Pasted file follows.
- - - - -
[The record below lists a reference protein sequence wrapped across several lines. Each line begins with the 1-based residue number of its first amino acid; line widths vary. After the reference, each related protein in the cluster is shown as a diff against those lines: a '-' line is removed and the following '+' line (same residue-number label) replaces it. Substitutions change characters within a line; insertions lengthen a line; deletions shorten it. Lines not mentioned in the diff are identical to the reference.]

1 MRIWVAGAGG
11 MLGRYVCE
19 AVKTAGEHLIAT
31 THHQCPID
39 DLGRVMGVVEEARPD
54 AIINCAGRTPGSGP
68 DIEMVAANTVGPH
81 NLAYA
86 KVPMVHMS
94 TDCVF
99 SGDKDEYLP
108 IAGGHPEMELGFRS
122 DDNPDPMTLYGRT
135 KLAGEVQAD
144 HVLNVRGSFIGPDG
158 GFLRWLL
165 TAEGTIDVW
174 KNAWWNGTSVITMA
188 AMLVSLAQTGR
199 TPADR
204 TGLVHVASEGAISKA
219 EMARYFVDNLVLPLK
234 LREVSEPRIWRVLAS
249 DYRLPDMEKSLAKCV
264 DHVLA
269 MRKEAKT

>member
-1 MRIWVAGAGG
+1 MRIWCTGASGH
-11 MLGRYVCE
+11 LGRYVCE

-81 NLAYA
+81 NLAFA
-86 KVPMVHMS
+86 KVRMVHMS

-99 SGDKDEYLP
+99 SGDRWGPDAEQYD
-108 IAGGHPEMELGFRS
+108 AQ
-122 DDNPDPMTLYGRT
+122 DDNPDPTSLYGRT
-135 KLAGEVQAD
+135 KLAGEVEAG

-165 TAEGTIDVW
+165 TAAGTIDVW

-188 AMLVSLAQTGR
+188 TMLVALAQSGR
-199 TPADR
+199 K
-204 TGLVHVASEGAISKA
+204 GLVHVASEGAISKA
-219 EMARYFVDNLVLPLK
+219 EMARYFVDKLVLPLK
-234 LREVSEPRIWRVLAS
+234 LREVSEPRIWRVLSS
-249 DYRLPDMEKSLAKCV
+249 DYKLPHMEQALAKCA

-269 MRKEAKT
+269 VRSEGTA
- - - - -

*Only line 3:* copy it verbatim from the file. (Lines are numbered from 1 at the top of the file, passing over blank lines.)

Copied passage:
11 MLGRYVCE